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With unemployment benefit numbers at a 52-year low and manufacturers humming, the U.S. economy is flexing its muscles.


Americans who applied for unemployment benefits decreased last week, indicating that the economy is on track for another month of good employment increases.

According to the Labor Department’s weekly jobless claims report released on Thursday, the number of people receiving unemployment benefits was the lowest it had been in 52 years at the beginning of March.


Despite rising prices and geopolitical uncertainties, the economy’s underlying strength was clear in other statistics indicating an increase in manufacturing production and a dramatic return to homebuilding.

For the first time in more than three and a half years, the Federal Reserve raised its policy interest rate by 25 basis points on Wednesday. It also puts out an aggressive goal of bringing borrowing prices down by 2023.

The U.S. central bank predicted that Russia’s conflict with Ukraine will “increase inflationary pressures and dampen economic growth.” The more you read, the better.

Dante DeAntonio, a senior economist at Moody’s Analytics in West Chester, Pennsylvania, said that the Russian invasion of Ukraine “adds some uncertainty to the picture since energy prices have increased and the business and consumer mood has taken a knock.”

“However, given the difficult employment climate that persists, we expect employers to largely look past the near-term volatility.”

State unemployment benefit claims for the week ending March 12 declined by 15,000 to a seasonally adjusted 214,000. Reuters polled economists, who predicted 220,000 applications in the most recent week. Michigan, California, and Ohio had significant rises despite New York’s 16,006 claim decline.

From a record high of 6.149 million in early April 2020, claims have decreased. Due to supply chain interruptions and record-high gasoline prices, the Russia-Ukraine conflict, which has been raging for three weeks, poses a threat to the U.S. job market.

Many experts believe the job market and economy will weather the storm because of the high need for workers.

At the end of January, there were 11.3 million job opportunities, with an all-time high of 1.8 positions available for every unemployed individual. To help alleviate the impact of rising gas costs, wage growth has been boosted by this imbalance between demand and supply.

Speaking to reporters on Wednesday, Federal Reserve Chair Jerome Powell referred to the job market as “very tight,” saying that “we think this labor market can absorb” “tighter monetary policy.”

The economy appears to be holding up so far. There was a considerable increase in factory activity in the mid-Atlantic region in March, according to the second report from Thursday’s Philadelphia Federal Reserve.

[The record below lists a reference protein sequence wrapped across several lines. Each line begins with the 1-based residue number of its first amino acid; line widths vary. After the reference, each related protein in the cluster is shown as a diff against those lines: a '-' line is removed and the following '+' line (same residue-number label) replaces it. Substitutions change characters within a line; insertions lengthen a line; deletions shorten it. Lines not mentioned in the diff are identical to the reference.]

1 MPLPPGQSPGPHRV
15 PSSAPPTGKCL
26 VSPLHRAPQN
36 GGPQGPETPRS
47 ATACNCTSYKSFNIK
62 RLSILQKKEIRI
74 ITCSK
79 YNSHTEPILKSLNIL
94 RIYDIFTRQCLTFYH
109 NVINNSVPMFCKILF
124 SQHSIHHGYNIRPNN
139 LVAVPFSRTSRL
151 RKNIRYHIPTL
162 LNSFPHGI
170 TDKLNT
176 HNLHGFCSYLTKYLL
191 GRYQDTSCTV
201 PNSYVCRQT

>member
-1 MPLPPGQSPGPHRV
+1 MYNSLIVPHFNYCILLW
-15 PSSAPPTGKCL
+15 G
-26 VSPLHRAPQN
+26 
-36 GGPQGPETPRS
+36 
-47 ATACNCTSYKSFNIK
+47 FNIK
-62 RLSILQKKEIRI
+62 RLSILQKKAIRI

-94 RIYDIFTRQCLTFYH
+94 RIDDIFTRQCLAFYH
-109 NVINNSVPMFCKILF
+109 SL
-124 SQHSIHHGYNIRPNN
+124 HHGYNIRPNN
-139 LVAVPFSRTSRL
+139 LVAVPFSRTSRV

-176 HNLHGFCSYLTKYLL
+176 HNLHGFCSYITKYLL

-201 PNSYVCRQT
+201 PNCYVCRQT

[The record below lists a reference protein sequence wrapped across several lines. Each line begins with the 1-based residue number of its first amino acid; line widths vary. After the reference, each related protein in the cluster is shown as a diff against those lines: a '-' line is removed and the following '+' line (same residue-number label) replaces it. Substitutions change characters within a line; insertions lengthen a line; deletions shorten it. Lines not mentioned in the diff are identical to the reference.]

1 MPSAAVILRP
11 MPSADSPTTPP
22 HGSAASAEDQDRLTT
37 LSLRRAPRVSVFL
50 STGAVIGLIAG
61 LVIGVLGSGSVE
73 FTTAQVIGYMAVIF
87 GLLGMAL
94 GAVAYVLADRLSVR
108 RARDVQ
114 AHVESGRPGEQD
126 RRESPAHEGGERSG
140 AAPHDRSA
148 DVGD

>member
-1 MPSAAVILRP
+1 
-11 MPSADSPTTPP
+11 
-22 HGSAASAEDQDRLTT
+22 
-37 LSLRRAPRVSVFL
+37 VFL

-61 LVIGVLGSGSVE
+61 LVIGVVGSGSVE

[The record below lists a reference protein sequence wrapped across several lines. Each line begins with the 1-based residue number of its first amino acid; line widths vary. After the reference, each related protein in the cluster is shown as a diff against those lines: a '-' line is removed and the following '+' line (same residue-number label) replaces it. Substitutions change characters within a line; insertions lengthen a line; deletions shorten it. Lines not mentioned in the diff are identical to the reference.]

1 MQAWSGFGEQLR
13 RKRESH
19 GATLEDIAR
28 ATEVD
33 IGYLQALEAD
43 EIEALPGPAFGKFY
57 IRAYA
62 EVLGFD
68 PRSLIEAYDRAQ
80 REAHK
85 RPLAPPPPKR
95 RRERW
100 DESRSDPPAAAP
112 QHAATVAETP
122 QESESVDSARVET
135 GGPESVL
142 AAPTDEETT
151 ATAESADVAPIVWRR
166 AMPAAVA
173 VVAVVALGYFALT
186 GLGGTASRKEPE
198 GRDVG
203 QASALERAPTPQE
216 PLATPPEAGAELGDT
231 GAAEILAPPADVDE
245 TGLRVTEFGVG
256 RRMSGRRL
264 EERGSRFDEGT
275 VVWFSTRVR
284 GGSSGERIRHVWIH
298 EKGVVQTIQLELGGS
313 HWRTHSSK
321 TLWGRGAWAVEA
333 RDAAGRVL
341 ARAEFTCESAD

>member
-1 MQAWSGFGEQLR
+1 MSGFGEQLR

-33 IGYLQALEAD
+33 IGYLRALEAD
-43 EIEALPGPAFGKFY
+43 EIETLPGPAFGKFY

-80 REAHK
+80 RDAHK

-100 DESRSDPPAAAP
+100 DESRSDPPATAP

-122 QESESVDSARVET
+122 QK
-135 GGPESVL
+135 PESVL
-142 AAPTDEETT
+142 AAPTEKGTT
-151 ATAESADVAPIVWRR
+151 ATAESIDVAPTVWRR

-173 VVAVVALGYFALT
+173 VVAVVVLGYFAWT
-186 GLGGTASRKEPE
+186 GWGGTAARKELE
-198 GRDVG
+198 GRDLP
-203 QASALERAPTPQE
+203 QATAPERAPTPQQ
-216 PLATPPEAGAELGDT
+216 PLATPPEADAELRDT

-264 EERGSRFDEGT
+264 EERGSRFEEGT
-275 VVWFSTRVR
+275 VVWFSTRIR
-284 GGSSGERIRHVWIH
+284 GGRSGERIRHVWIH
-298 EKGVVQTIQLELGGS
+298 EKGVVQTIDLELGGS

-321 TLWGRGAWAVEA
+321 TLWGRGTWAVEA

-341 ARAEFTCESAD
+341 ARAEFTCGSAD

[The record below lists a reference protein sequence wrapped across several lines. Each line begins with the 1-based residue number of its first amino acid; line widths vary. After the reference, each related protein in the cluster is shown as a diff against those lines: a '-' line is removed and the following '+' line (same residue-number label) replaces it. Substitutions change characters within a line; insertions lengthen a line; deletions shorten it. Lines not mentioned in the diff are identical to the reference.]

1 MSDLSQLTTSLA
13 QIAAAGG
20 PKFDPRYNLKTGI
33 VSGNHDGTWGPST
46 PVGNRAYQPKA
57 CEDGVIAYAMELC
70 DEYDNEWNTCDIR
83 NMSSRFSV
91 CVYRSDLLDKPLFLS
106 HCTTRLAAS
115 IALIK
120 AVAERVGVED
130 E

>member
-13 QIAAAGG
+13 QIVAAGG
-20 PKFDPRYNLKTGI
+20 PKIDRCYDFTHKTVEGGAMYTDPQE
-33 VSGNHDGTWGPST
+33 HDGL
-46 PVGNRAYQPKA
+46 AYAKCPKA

Workers were employed, and working hours were extended in factories in eastern Pennsylvania, southern New Jersey, and Delaware region. Order backlogs, on the other hand, continued to grow as a result of rising input costs and delays in receiving materials.

A third report from the Federal Reserve showed that manufacturing grew 1.2 percent in February, despite a 3.5 percent drop in automobile output due to global scarcity of electronic components. The more you read, the better.

According to Shannon Seery, an economist at Wells Fargo, Russia’s invasion of Ukraine “may exacerbate supply concerns” in February, but “our research implies a fairly modest direct risk to manufacturing.”

The Wall Street stock market was higher. The dollar’s value decreased as measured against a group of currencies. The price of U.S. Treasury bonds increased.


Last week’s claims statistics covered the period during which the agency questioned businesses for the nonfarm payrolls component of March’s jobs report. According to the most recent survey, job growth is expected in April, despite lower claims in February and March.

There were 678,000 jobs added to the economy in February. The return of some individuals to the workforce and a considerable drop in COVID-19 infections have contributed to employment growth.

There is a chance that more people will return to labor this month. There were 1.419 million people getting aid during the week ending March 5, the lowest figure since February 1970, according to a claims report.

Housing starts rose 6.8% to a seasonally adjusted annual pace of 1.769 million units in February, the highest level since June 2006, according to a fourth report from the Commerce Department.

Building permits declined 1.9% to 1.859 million units, but they are still close to the nearly 16-year peak reached in January, indicating that the acute shortage of housing will continue to drive home construction even as mortgage rates climb.

Construction of single-family homes, which make up the majority of all new housing starts, increased by 5.7% to a rate of 1.215 million units last month. Housing projects with five or more units started at a rate of 501,000 this year, an increase of 0.8 percent.

The number of houses that have been cleared for building but have yet to be started has reached a record high of 273,000 units. The more you read, the better.

According to Conrad DeQuadros, a senior economist at Brean Capital in New York, “The record-high number of units authorized but not started, combined with permits data, suggests that housing construction will continue to add to growth in the coming months, to the extent that builders can contend with supply constraints.”

The Atlanta Fed revised its GDP growth estimate for the first quarter from 1.2 percent to 1.3 percent in the aftermath of the data. At the end of February, it predicted that the economy would shrink by just 0.5 percent, but it has since increased its projection. In the final three months of the year, the economy expanded at a solid 7.0% annual rate.

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